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Published in World Architecture, January 2003, p55-60.

Jun Aoki's Tokyo store for Louis Vuitton resembles a pile ofrandomly stacked trunks. But the bulkiness of its structure is offset by intangible metal layers that seem inspired by the French designer's own watery fabrics.

Omotesando Avenue is Tokyo's prime street of luxury brands, a sloping vista lined with keyaki trees. Styled as a boulevard on faintly Parisian lines, it was intended to be a tribute to the Champs Elysées. At the same time it is a residential area. At its southern end Herzog & de Meuron's towering new building for Prada is taking shape, and Tadao Ando, Toyo Ito, Kazuyo Sejima, Kengo Kuma and Kisho Kurokawa, are all designing nearby, for brands including Dior (Sejima is designing Christian Dior, on the former site of a nurses' home) and Todd's. Jun Aoki, 46, whose career began working for Arata Isozaki, scooped arguably the best site when he won the international competition for Louis Vuitton's intended ten-floor Omotesando store.

Aoki has schools and museums under his belt as well as private houses. Responsible for the brand's earlier shops in Ginza and Nagoya, he also designed the seaside house at Katsura of Kyojiro Hata, the president of LV- Japan, in glass, teak and black lacquer. In Omotesando, however, the stake is capital. 1400 shoppers, overcome with fetishistic passion for the LV monogram and its blue chip stock, and not to be deterred by seven years of economic crisis, camped outside the 3,327 square metre store before the opening. One and half hours after the opening, the tills had taken 43 million yen.

The ambition of fashion brands to invest in and use international architectural talent to extend their reach, reaching its zenith recently with Miuccia Prada's patronage of Rem Koolhaas for all the brand's US stores, is part of a strategy of multicultural marketing. Louis Vuitton, known as a leading malletier (manufacturer of trunks) since the late 19th century, principally for French explorers, needed to affirm a new image of both luxury and craftsmanship but also international modernity.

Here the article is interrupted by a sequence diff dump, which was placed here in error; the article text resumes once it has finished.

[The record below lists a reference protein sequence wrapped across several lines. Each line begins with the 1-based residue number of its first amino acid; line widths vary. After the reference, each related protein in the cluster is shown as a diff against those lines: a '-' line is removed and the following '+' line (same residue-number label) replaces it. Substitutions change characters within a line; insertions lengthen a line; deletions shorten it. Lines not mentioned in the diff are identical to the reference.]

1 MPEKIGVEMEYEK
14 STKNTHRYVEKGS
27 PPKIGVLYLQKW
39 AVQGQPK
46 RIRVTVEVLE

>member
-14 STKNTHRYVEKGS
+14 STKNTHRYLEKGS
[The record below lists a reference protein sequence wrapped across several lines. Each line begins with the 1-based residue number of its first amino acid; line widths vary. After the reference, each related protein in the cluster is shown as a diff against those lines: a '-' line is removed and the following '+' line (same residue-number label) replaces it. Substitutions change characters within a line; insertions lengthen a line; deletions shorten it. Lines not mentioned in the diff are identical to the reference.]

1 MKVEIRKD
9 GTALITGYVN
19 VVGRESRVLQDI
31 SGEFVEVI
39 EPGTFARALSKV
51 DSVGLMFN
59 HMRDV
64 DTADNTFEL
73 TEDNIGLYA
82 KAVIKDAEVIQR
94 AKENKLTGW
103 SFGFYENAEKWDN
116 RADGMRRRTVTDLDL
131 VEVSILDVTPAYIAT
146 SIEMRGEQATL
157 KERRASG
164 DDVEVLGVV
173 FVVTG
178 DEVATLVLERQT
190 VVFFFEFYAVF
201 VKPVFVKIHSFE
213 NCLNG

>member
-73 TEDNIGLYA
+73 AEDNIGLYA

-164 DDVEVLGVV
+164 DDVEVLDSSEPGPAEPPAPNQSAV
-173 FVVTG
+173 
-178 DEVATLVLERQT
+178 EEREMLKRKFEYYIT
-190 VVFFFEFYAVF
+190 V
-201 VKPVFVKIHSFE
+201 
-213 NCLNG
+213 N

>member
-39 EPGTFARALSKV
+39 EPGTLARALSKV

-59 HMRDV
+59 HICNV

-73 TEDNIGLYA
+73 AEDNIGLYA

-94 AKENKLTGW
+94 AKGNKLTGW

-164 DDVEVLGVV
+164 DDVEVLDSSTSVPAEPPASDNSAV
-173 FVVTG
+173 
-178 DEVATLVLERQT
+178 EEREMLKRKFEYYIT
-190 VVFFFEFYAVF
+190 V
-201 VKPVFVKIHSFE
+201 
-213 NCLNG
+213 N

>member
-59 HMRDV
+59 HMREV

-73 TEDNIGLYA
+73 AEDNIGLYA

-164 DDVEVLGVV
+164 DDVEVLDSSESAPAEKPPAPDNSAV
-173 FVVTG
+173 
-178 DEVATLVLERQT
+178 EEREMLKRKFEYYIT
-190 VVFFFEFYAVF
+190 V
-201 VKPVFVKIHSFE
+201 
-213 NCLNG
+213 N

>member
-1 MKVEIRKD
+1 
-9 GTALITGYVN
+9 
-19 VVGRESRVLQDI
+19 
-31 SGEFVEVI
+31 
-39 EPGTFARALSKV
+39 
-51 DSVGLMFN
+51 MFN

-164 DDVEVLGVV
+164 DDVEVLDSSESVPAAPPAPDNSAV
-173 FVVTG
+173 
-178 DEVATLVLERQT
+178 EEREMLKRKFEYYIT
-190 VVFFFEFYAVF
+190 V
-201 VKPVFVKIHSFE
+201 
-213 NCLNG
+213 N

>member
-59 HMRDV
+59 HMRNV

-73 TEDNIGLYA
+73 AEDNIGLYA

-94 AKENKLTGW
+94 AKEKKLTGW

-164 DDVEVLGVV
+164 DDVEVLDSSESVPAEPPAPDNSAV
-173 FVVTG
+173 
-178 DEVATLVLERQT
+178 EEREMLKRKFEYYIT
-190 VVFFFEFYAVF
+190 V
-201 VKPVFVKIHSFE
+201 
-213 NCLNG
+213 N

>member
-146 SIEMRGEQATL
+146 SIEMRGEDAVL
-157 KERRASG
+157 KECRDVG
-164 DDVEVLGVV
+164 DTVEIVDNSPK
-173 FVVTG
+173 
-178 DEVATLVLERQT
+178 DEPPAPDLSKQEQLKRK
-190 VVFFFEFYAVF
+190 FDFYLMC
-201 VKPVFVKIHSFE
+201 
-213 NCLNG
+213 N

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That language is not about uniformity, but increasingly requires engagement with the local as well as the global. Aoki wanted the building to express this double layer of values, but not at the expense of its relationship with Omotesando. Both architect and client desired 'a conversation with the environment, the city'. Aoki had the idea of 'making the building a jewel box' with the image of a pile of trunks stacked at random. The trunks, each representing a unique space, are connected internally with a labyrinth of corridors providing journeys between trunks, an effect that breaks up any notion of a standard hierarchy between floors and rooms.